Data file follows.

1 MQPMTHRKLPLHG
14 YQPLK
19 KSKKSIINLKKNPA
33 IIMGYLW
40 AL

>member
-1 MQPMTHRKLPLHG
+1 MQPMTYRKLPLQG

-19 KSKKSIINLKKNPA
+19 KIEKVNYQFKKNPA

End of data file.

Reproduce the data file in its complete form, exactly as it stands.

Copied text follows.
1 MQPMTHRKLPLHG
14 YQPLK
19 KSKKSIINLKKNPA
33 IIMGYLW
40 AL

>member
-1 MQPMTHRKLPLHG
+1 MQPMTYRKLPLQG

-19 KSKKSIINLKKNPA
+19 KIEKVNYQFKKNPA